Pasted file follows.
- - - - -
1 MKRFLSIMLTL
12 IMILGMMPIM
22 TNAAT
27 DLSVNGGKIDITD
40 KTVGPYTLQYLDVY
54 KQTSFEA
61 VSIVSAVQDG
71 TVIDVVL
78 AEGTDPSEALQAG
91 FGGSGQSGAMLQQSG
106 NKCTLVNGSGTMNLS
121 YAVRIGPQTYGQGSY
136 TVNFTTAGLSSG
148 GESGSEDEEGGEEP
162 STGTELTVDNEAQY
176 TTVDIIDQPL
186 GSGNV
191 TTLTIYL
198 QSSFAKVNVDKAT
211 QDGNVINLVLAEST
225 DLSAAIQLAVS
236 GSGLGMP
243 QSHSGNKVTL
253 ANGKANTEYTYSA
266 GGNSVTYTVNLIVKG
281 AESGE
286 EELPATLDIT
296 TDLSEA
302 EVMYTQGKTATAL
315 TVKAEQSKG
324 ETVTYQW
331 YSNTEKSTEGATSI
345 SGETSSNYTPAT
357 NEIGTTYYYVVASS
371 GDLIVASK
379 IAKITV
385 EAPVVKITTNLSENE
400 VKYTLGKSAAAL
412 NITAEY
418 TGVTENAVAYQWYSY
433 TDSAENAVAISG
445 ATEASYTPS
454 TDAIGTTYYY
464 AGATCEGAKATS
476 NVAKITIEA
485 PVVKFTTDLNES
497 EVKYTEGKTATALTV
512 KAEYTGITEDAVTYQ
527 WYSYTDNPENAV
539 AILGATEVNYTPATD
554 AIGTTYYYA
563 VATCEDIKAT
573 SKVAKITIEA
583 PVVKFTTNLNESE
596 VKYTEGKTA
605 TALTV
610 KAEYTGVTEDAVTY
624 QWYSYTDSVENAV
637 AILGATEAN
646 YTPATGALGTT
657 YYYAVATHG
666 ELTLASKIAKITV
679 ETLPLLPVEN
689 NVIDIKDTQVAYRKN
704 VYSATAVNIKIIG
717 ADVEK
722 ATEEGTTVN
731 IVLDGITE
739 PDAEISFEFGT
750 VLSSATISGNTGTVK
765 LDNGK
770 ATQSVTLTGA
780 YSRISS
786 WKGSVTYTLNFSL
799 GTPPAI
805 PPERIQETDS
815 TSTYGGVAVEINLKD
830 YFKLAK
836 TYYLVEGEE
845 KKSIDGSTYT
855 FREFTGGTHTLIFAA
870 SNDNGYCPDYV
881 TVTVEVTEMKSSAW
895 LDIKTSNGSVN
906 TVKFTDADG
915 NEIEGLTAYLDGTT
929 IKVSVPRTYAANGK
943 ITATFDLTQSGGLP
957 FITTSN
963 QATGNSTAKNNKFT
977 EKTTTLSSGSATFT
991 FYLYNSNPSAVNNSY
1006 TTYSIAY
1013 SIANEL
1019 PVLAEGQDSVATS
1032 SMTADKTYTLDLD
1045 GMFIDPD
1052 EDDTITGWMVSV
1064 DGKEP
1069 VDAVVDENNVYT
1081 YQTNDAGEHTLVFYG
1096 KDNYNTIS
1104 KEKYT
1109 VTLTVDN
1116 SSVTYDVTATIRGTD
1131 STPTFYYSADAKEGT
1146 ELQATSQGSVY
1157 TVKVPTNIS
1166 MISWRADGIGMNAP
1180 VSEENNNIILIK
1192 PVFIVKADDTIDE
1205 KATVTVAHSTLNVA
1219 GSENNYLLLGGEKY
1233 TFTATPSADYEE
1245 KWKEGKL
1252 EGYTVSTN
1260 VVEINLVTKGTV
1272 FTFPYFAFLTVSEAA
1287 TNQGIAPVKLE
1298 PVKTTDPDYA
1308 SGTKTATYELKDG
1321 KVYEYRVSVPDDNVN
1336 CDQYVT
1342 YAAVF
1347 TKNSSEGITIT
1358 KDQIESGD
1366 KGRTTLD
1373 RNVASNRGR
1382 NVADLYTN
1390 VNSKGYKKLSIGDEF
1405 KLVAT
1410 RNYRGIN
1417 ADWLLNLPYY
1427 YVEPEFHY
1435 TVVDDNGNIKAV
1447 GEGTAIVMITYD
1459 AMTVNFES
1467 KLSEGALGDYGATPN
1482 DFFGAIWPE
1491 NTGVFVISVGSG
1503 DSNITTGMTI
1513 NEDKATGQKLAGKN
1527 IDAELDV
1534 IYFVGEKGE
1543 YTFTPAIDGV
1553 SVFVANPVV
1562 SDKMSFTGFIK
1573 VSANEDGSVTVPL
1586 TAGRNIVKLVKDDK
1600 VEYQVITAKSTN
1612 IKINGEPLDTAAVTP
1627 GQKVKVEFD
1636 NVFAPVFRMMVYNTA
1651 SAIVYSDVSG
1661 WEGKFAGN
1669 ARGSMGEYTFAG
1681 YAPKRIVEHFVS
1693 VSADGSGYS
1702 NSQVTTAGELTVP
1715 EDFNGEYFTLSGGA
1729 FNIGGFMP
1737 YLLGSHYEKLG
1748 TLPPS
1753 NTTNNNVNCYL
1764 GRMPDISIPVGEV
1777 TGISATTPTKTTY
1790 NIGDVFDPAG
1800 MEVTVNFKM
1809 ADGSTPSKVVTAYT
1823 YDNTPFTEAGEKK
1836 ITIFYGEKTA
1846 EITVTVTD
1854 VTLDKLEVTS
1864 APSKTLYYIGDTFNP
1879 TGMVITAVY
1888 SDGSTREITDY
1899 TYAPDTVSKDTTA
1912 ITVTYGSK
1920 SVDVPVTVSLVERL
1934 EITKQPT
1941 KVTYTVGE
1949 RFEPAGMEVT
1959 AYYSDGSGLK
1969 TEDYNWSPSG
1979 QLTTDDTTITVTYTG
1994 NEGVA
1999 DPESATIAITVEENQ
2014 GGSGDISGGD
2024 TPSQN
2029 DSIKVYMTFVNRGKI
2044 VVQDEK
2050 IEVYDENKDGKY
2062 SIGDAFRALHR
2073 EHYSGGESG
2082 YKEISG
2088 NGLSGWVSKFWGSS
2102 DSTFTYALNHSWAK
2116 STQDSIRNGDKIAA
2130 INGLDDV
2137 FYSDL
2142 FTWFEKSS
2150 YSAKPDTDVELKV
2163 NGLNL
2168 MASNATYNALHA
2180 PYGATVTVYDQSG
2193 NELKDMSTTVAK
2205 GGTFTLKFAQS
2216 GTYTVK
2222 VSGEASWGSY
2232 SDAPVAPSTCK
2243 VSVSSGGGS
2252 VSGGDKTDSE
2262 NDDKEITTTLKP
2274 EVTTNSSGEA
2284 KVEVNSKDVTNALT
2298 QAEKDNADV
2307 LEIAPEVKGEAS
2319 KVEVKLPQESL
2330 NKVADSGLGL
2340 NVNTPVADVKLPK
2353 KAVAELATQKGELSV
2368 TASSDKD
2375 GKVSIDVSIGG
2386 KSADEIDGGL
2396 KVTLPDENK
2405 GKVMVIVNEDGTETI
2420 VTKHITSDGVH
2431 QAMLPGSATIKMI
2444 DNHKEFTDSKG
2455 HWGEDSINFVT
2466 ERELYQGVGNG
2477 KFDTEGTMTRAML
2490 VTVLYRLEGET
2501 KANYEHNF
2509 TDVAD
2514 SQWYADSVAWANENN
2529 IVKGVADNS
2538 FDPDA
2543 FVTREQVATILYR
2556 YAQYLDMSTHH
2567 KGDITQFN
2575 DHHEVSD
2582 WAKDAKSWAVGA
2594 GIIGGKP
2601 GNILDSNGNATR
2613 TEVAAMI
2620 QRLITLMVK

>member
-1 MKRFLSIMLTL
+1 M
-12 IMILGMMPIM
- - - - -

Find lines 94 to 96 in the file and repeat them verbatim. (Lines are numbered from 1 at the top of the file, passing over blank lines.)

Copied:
1013 SIANEL
1019 PVLAEGQDSVATS
1032 SMTADKTYTLDLD